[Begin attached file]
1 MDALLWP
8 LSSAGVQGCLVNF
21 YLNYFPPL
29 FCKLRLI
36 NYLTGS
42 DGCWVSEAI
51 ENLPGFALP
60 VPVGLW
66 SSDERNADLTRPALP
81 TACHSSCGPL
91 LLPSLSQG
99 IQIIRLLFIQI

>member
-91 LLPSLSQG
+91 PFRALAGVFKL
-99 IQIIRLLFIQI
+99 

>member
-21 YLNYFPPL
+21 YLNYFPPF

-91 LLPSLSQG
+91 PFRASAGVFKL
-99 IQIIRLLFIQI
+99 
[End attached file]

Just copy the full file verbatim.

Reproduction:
1 MDALLWP
8 LSSAGVQGCLVNF
21 YLNYFPPL
29 FCKLRLI
36 NYLTGS
42 DGCWVSEAI
51 ENLPGFALP
60 VPVGLW
66 SSDERNADLTRPALP
81 TACHSSCGPL
91 LLPSLSQG
99 IQIIRLLFIQI

>member
-91 LLPSLSQG
+91 PFRALAGVFKL
-99 IQIIRLLFIQI
+99 

>member
-21 YLNYFPPL
+21 YLNYFPPF

-91 LLPSLSQG
+91 PFRASAGVFKL
-99 IQIIRLLFIQI
+99 